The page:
The DfE and Ofsted are providing children with the opportunity to really grasp and master all of the key elements of handwriting first to ensure fluency and speed are achievable later.
If primary school pupils do not develop sufficient fluency in handwriting, it will significantly affect planning and the generating of ideas for writing.
This change in guidance has a host of benefits, including –
- Supporting early reading and writing development
- Relieving the pressure and time constraints on learning to join for both pupils and teachers
- Creating opportunities in the classroom to introduce suitable resources to repeatedly practise letter formation using different methods
- Enable children to master a life skill properly, negating the problem of being penalised for illegible writing in exams
- Improving performance in higher-level writing tasks including children spending more time planning, improving creativity and sentence construction.
The guidance in delaying the teaching of joined-up handwriting relieves pressure and creates the time in the classroom to practise, practise, practise.
We have always been advocates of allowing children the time to practise letter formation for as long as possible. We should not be rushing children to write in a joined-up handwriting style just to tick a box or show progression. We only have to consider how a child develops and what is required to support that development to understand that teaching a child pre-cursive, cursive from the start, and an entry/lead-in stroke limits emergent readers and writers.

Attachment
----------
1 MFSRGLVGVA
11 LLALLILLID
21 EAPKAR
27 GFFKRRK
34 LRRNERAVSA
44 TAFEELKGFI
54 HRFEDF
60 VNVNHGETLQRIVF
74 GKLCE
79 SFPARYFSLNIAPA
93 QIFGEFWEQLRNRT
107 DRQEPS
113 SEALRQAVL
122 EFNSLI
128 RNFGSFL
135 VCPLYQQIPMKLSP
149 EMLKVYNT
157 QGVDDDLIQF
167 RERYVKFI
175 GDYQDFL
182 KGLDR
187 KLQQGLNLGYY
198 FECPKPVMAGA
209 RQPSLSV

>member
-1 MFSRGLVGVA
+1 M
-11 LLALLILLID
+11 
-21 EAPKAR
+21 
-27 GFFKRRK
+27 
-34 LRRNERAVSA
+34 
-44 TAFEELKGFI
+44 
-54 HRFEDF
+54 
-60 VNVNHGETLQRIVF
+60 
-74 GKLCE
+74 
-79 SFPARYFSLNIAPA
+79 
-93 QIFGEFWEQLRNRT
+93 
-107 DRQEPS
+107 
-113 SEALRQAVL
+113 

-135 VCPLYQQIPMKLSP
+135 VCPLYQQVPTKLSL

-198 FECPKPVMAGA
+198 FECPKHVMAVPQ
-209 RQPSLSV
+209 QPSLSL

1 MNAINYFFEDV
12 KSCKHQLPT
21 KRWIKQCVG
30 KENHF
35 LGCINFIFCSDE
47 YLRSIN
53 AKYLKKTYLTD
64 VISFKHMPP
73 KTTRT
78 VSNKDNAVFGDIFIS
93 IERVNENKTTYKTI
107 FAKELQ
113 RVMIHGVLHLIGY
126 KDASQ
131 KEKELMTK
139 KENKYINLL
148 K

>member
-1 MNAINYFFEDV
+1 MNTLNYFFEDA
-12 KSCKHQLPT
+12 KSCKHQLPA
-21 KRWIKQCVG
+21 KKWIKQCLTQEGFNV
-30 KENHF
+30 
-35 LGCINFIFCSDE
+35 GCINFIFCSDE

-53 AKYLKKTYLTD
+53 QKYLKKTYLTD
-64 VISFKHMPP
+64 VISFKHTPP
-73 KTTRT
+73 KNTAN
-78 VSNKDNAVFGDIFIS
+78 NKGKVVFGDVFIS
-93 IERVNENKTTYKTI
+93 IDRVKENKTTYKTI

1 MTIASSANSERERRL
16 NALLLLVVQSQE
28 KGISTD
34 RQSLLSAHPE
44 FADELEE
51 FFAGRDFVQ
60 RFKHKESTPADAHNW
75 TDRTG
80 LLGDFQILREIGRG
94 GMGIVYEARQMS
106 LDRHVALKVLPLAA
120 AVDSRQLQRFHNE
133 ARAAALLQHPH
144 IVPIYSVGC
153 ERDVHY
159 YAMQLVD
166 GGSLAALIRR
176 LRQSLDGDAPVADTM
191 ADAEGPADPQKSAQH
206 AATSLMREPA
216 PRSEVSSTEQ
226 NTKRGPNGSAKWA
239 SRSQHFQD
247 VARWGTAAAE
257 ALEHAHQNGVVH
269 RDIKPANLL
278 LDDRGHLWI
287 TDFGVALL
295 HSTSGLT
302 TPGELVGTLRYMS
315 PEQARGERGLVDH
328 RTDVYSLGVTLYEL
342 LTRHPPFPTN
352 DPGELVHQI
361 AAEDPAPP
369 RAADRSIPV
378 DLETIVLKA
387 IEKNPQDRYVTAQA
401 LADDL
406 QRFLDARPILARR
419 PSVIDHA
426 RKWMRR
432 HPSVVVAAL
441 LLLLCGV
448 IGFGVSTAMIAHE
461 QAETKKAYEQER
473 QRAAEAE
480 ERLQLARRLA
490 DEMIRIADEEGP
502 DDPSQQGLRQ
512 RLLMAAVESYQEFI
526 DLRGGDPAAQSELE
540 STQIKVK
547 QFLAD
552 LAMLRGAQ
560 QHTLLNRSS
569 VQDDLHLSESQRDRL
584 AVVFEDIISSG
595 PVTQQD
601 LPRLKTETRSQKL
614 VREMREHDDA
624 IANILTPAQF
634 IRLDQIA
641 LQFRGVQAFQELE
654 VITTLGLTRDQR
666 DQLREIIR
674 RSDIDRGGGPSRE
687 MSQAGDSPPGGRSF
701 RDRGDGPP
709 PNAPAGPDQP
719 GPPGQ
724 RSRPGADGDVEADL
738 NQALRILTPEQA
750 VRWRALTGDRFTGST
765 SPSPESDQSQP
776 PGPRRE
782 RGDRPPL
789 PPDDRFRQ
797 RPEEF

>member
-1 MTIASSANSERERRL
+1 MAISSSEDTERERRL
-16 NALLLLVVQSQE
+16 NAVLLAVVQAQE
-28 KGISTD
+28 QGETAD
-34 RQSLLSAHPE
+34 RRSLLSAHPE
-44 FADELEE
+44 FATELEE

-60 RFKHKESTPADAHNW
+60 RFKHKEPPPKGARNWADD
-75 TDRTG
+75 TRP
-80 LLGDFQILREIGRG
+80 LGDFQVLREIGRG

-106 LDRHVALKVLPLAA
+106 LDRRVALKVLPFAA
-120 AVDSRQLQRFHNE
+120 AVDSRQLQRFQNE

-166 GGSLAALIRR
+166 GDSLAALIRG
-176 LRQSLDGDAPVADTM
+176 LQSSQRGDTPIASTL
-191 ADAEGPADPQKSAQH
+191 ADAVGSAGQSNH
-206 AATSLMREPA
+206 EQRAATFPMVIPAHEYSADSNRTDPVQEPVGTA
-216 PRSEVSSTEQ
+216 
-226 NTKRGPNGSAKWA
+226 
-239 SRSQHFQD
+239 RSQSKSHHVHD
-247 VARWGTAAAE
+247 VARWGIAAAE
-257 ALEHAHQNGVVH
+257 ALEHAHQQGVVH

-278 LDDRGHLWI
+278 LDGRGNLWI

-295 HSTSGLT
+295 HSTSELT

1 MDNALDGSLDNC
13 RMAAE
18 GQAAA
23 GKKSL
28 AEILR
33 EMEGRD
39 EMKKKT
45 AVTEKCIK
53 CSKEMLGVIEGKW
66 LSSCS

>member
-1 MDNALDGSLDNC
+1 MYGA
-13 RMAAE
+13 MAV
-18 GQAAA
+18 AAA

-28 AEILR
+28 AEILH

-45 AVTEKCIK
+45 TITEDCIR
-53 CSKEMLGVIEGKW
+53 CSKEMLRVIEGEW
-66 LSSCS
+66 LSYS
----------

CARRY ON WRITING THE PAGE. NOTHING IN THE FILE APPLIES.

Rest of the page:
What are the statutory requirements for teaching handwriting in UK schools?
The national curriculum states that pupils should:
- sit correctly at a table, holding a pencil comfortably and correctly
- begin to form lower-case letters in the correct direction, starting and finishing in the right place
- form capital letters
- form digits 0-9
- understand which letters belong to which handwriting ‘families’ and to practise these.
- form lower-case letters of the correct size relative to one another
- start using some of the diagonal and horizontal strokes needed to join letters and understand which letters, when adjacent to one another, are best left unjoined
- write capital letters and digits of the correct size, orientation and relationship to one another and to lower case letters
- use spacing between words that reflects the size of the letters.
Year 3 and 4
- use the diagonal and horizontal strokes that are needed to join letters and
- understand which letters, when adjacent to one another, are best left unjoined